For many months, dairy markets were strong and prices defied Brussels’ best efforts to bring internal market levels lower. Cuts in export and other subsidies and the sale of cheaper product out of intervention stores failed to bring much response from the normal markets for fresh products. All that is now changing.
Prices of bulk butter, where the support price cut last year was 7%, have moved sharply lower from a premium over the current intervention price of around 10% and, as shown in our graph, have fallen by 6% since early January to little more than the intervention price of E2,747/tonne (£1,895). Intervention does not open for the season until March 1, but some makers are already planning to sell some product into public storage as soon as possible. With skim milk powder, the fall in prices has been more dramatic as markets were short of fresh supplies before Christmas and quotations rose to levels as much as 12% above the post-July intervention price.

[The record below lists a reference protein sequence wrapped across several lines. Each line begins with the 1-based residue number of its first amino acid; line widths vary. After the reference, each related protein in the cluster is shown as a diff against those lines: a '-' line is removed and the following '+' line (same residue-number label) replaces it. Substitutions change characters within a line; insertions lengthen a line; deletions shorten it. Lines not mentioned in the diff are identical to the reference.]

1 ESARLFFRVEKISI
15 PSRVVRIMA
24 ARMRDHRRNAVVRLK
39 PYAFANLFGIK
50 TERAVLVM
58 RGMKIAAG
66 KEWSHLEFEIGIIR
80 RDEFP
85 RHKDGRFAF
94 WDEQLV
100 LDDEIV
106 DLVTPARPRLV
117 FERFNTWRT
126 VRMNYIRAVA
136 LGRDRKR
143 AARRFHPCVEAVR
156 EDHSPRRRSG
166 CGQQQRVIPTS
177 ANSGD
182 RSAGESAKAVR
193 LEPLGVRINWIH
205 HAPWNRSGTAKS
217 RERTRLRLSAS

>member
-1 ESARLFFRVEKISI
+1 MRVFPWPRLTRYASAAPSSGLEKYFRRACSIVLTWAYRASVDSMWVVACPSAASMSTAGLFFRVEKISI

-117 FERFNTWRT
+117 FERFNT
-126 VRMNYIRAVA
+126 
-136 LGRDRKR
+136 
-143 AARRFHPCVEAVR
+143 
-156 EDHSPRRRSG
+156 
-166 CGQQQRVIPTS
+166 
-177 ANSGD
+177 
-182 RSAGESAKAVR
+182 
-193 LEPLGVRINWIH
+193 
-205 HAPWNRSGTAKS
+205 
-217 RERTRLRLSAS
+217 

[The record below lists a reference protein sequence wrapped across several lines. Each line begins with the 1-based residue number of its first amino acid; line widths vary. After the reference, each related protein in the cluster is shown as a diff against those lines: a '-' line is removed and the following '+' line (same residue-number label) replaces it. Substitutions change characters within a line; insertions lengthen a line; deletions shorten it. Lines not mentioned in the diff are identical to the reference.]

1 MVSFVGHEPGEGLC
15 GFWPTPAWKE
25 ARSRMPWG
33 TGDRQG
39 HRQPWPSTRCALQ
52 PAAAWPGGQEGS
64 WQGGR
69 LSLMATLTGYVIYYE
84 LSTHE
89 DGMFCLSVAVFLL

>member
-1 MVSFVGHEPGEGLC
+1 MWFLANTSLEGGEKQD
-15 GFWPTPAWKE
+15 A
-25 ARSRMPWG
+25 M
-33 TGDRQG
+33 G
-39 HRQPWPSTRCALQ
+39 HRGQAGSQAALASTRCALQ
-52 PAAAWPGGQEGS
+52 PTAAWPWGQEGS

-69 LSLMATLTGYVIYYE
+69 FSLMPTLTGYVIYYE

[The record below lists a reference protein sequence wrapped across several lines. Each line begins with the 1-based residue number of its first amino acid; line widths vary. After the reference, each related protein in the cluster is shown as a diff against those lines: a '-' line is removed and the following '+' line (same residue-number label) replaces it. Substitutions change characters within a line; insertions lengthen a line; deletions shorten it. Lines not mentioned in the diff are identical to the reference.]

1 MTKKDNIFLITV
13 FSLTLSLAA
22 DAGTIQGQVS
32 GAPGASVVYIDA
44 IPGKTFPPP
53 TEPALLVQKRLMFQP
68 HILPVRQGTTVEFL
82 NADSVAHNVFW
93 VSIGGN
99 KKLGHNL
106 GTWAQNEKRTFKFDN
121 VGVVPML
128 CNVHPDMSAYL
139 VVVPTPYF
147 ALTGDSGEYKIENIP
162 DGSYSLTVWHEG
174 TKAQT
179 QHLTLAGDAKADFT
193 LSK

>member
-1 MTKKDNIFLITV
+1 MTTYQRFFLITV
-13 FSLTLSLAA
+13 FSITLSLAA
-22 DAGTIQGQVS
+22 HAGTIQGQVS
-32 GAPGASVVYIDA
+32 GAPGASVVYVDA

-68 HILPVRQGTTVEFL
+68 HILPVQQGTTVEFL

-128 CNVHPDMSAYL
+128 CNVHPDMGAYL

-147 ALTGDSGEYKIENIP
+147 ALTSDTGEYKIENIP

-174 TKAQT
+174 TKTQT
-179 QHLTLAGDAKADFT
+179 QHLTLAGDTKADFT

In the past six weeks, prices are back down to the equivalent of the intervention price, currently at E1,952/per tonne (£1,345) for human food grade. There will certainly be early sales to intervention.
Prices in the UK are falling in line with those on the continent, although cheese prices are little affected.
The question being asked is whether the second round of intervention price cuts on July 1 this year - of 7% for butter and 5% for skim milk powder - will be translated more quickly into lower market prices.